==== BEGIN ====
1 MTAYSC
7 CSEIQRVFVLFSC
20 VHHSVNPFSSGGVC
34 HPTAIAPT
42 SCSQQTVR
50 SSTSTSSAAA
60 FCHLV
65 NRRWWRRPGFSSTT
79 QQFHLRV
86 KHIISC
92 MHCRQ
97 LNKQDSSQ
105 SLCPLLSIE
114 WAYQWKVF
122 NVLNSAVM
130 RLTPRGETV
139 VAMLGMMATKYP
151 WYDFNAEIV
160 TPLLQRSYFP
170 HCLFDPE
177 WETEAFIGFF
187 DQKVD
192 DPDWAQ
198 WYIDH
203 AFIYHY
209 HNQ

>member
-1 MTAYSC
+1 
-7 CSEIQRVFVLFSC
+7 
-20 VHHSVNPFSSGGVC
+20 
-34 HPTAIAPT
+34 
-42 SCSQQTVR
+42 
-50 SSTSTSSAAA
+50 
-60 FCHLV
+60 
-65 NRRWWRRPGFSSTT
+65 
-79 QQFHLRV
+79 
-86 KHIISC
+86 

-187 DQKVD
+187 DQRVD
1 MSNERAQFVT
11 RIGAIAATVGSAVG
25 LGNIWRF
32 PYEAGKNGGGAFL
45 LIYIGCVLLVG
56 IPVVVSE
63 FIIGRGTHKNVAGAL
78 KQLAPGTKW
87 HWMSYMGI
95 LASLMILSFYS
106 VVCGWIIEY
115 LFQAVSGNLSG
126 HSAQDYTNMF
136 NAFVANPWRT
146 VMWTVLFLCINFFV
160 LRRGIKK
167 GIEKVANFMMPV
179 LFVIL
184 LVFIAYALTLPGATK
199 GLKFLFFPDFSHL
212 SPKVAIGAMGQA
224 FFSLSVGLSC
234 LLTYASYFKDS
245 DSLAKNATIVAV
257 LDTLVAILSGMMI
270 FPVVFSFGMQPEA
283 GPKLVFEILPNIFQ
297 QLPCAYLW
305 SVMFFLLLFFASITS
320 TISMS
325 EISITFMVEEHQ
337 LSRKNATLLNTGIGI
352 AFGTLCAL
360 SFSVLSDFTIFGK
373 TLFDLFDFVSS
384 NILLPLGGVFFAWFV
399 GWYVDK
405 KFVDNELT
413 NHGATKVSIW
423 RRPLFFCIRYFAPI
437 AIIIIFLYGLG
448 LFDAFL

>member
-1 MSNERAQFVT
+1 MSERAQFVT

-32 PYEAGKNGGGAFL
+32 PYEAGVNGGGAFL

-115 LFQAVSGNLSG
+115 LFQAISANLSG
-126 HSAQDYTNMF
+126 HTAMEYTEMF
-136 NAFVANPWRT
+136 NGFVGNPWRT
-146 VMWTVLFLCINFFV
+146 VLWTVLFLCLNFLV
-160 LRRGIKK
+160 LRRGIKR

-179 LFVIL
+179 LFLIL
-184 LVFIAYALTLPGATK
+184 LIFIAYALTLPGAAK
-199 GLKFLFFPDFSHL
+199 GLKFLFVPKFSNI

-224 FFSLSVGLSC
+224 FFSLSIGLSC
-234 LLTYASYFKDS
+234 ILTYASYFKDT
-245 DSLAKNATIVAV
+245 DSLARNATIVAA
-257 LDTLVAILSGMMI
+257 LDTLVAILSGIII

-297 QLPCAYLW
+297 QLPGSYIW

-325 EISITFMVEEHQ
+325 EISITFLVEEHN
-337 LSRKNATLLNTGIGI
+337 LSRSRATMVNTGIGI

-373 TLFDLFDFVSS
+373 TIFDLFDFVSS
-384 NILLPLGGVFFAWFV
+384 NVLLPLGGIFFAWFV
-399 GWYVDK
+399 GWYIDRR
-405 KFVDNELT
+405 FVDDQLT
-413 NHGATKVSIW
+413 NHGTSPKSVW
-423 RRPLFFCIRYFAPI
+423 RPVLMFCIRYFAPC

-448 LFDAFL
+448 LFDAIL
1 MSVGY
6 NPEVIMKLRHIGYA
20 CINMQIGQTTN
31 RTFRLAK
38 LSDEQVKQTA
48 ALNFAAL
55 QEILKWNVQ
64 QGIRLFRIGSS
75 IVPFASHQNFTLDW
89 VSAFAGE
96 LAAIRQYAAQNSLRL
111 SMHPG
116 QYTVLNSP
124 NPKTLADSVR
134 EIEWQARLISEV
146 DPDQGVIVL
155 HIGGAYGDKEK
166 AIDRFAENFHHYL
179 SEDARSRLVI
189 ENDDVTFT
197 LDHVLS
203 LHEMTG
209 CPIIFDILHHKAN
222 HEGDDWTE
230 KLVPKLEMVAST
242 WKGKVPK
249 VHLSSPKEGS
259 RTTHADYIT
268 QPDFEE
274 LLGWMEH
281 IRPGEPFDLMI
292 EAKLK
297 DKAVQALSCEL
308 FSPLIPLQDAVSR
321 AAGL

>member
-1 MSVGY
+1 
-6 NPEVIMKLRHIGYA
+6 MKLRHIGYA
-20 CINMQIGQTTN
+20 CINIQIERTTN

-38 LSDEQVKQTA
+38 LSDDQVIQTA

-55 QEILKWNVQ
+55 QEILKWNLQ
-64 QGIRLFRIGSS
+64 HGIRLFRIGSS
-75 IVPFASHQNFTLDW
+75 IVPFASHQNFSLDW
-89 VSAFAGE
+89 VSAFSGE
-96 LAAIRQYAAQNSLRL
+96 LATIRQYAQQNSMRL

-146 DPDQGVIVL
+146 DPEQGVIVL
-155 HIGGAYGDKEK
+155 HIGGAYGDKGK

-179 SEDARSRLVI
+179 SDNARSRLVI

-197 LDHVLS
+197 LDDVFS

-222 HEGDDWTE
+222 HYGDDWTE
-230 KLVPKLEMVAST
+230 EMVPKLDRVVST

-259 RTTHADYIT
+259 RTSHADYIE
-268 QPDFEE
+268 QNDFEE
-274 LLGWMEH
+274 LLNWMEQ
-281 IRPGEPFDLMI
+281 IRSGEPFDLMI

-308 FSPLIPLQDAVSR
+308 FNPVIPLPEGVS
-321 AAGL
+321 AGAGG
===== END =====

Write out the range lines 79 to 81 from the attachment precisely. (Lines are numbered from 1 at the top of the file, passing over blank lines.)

320 TISMS
325 EISITFMVEEHQ
337 LSRKNATLLNTGIGI